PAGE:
Why Voice?

TextIt’s voice flows allow you to build structured voice interactions that utilize phones' keypads and voice recording functionality. In particular, voice workflows are handy for three reasons:

  • They allow you to send and receive voice messages with improved tone, character and length when compared with text messages.
  • They're synchronous: contacts are actively engaged with your flow for the duration of the call.
  • They enable you to communicate at scale with those who can’t read or write, expanding your organization’s reach.

Use Cases

TextIt’s voice flows can be used to create automated call centers capable of triaging calls and directing clients to the appropriate team member. Alternatively, they're great for outbound communication campaigns: In June of last year, we brought attention to the polio-eradication efforts of UNICEF, the WHO, and the Federal and Provincial Emergency Operation Centers on Polio in Pakistan. In this context, UNICEF's Pakistan Innovations team built voice workflows to disseminate polio knowledge-check surveys designed to equip community leaders with the information they need to affect harmful anti-vaccination discourse and raise awareness within illiterate communities.

Which Service Should I Use?

That’s entirely up to you, as number pricing and availability vary between the two services. First, visit Twilio and Nexmo’s pricing pages to determine whether or not voice-enabled numbers are provided in your country. Learn how to add a voice-enabled Twilio number here

Using Nexmo Voice

The process is simple and painless. First, signup for a Nexmo account and add a voice-enabled number.

Next, login to your TextIt account, navigate to the channels page and select Nexmo. 

If this is the first time you’re connecting a Nexmo account to your TextIt account, you’ll be prompted to enter the API key and secret listed on your Nexmo account’s settings page. Once you’ve connected your accounts, all you need to do is select your number, create a voice flow and start sending.

Questions? Comments? Let us know! We value your feedback. 

Use TextIt to send Emails from your own Address

Sending Email from TextIt

TextIt’s Send Email action is vital to self-service chatbots and standalone messaging workflows alike, as it allows you to notify yourself, your team, or even the active user when a certain condition is met, e.g. a support request is submitted. A chatbot can’t handle every situation, and we don’t believe it should. While they’re great for tedious tasks like registering a user, processing a purchase, checking the weather or booking a flight, a human touch is essential to providing a flexible, reliable and amicable service. After all, more than 8 out of 10 (85%) consumers not only want to be able to receive information but also reply to businesses or engage in a conversation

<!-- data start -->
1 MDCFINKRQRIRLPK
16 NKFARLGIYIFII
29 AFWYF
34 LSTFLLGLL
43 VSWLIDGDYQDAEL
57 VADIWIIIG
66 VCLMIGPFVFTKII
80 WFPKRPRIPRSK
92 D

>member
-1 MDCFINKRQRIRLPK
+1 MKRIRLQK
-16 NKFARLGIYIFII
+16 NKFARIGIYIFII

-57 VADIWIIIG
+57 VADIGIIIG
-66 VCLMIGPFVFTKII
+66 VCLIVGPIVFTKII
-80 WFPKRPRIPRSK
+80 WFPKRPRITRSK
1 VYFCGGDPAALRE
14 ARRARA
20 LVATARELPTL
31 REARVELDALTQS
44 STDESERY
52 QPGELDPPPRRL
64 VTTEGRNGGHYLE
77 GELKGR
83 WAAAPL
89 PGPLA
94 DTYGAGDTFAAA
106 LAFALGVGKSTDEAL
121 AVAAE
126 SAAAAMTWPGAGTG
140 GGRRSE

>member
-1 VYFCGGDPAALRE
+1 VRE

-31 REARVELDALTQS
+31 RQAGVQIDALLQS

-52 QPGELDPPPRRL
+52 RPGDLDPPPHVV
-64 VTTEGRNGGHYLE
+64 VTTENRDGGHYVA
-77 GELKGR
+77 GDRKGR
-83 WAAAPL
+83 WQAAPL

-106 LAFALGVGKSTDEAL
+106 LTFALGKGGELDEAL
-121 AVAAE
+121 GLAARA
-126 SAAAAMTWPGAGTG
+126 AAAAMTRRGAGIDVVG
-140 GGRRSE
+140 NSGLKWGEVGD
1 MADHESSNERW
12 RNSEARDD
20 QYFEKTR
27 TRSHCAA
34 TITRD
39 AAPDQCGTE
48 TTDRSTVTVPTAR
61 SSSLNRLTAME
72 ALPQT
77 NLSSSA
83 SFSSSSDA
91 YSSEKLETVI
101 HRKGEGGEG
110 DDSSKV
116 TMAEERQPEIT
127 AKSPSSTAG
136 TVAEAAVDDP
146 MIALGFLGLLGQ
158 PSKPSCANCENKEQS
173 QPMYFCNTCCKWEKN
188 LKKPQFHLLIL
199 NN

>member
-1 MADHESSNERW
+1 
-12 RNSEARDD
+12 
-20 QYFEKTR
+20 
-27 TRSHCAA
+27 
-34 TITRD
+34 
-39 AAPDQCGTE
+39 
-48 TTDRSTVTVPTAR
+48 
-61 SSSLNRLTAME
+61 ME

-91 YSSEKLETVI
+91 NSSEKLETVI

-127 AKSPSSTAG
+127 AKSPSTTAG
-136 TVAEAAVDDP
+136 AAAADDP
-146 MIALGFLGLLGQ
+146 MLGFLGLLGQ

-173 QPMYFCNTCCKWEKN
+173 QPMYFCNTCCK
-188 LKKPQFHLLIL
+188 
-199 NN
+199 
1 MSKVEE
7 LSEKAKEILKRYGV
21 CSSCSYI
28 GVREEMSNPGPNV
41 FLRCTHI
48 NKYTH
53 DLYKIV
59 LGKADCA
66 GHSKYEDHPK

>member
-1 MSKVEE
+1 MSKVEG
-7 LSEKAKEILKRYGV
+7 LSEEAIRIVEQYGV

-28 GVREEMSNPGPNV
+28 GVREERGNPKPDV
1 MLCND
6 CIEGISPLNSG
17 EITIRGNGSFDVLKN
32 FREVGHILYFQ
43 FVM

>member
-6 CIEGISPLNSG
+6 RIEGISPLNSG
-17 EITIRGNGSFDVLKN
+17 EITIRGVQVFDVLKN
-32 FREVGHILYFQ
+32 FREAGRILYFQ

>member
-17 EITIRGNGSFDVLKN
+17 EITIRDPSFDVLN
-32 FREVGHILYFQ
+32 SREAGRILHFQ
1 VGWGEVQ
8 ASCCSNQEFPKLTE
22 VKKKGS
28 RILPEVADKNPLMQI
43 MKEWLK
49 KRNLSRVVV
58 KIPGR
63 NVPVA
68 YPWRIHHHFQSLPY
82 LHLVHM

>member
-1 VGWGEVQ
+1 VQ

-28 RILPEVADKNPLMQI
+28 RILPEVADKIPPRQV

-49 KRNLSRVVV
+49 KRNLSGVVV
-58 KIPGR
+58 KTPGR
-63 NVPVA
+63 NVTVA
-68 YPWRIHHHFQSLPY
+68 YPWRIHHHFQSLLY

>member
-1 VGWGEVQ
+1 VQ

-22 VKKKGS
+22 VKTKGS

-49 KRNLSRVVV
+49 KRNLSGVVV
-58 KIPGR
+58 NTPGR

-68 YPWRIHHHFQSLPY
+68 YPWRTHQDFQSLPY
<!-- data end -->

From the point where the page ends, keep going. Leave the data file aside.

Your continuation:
Using your own Address

By default, TextIt sends emails from no-reply@textit.in. If you’d like to add your own address, simply navigate to your account’s settings page and click the email icon.

Here we’re using a Gmail-hosted email address. You’ll want to plugin your email address, host URL, credentials, port and encryption preference. In the example above, encryption needs to be set to TLS because that’s the protocol Gmail’s SMTP port 587 uses.

Gmail-Specific Considerations

If you want to link a Gmail address to TextIt, you’ll need to switch the ‘Allow less secure apps’ setting in your Gmail account’s ‘Connected apps & sites’ page to ‘ON’:


Note that a standard Gmail account is limited to 500 emails per day. Learn more about Gmail’s limits here:


Questions? Comments? Let us know! ⌨  Your feedback is important to us. 

Customer Spotlight: Learn why BANGS Shoes adopted TextIt

BANGS Shoes is a fashion brand with a unique mission: help people help themselves. Their model is simple, but powerful: sell sleek, classic shoes to fund entrepreneurs around the globe. To date, they’ve invested in 480 entrepreneurs in 58 countries including the USA. We spoke with Hannah Davis, BANGS Shoes’ founder, to learn more about TextIt’s role in their business.


BANGS invests 20% of net profits to help hand-selected entrepreneurs around the world start businesses. Kiva, a nonprofit organization that allows people to lend money via the Internet to low-income entrepreneurs and students in over 80 countries, vets entrepreneurs and handles both loan dissemination and repayment. When a loan is repaid, BANGS re-invests the money in a new entrepreneur. This process increases financial independence, boosts local economies and promotes personal development.

Why TextIt?

Proudly based in Asheville, North Carolina, BANGS Shoes sells exclusively through their website. They use social media and a brand ambassador community to build their brand, which targets adventure-loving, socially-conscious men and women between the ages of 18 and 24.